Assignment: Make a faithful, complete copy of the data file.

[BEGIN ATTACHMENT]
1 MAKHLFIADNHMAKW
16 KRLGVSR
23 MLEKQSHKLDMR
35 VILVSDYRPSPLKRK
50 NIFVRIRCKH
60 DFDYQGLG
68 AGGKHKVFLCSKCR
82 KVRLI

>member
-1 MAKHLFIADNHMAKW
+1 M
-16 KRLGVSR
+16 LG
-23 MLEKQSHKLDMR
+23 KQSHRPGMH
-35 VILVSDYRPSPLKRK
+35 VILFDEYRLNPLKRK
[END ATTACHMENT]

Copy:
1 MAKHLFIADNHMAKW
16 KRLGVSR
23 MLEKQSHKLDMR
35 VILVSDYRPSPLKRK
50 NIFVRIRCKH
60 DFDYQGLG
68 AGGKHKVFLCSKCR
82 KVRLI

>member
-1 MAKHLFIADNHMAKW
+1 M
-16 KRLGVSR
+16 LG
-23 MLEKQSHKLDMR
+23 KQSHRPGMH
-35 VILVSDYRPSPLKRK
+35 VILFDEYRLNPLKRK